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Top financial resolutions if you want a prosperous new year


A year of political chaos, continued low interest rates, mushrooming online fraud, a weak pound and collapsing travel companies has meant that 2019 was 12 months that many will want to forget. As Brexit dominated the political agenda, there appeared to be little time for anything else from the government.

But will 2020 be any different, and will promises in the Queen’s speech that there will be an end to no-fault evictions, and no rises in VAT, income tax and national insurance, be borne out?

Here is our guide to what to look out for next year when preparing your 2020 budget.

Don’t miss the tax deadline

Some things will remain the same every year and the deadline for tax returns is one of them. The last day for online returns for the 2018-19 tax year is still 31 January. Failing to file your return or not paying what you owe on time will result in penalty fees and interest charges. But still people fail to pay on time, sometimes with excuses which may not be born in truth – “my mother-in-law is a witch and put a curse on me” and “I’m too short to reach the postbox” among them. So get the job out of the way as soon as possible, ensure that you are taking advantage of all of the tax reliefs that are available, such as for expenses – and also ensure that you declare all of your income.

Watch out for currency shifts

While 2019 was the year that Brexit dominated the political agenda, it was in British holidaymakers’ pockets that its effect was truly felt. The pound has plummeted against both the euro and the dollar since 2016. While there may have been some rises after the Conservative election victory, they were soon followed by declines when new Brexit plans were announced. And these ups and downs don’t hide the fact that winter holidays on the French slopes and the annual summer break in Spain have got a lot more expensive for households. So how to make the most out of weak sterling? Transfer your money in advance, getting the best rates online using comparison engines such as that run by MoneySavingExpert, and avoid at all cost changing money when you are in the airport. Avoid ATM charges by using a card which does not charge for foreign exchange fees or other charges when withdrawing money abroad, such as Starling or Monzo (within a £200 limit outside the European Economic Area).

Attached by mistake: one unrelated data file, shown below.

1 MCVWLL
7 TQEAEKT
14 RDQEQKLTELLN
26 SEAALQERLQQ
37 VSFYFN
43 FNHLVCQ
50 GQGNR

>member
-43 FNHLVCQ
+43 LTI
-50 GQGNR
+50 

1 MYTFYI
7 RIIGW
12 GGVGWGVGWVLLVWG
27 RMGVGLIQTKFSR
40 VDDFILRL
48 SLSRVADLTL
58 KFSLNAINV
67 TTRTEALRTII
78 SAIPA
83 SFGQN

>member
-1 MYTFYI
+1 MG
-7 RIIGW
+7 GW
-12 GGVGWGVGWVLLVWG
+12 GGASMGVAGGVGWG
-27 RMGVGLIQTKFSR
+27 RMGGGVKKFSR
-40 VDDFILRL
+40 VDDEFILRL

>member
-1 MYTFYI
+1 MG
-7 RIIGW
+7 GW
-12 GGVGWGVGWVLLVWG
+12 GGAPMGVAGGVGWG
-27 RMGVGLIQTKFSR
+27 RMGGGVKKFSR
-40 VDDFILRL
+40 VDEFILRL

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Shop around for savings deals

Interest rates have been at or near record lows for the last decade and there are now suggestions that next year will see a drop of 0.25% after two members of the Bank of England’s monetary policy committee last month called for a cut. This will be bad news for savers as the banks will inevitably pass on the reduction and products with the best earning potential may disappear from the market. Ensure you shop around for the best current account rates – they vary widely – and don’t limit it to the high street banks: look at what the new generation of challenger banks can offer. For those who want to hedge their bets, putting some money into easy-access accounts and the rest into fixed-rate bonds will allow at least some money to garner higher rates.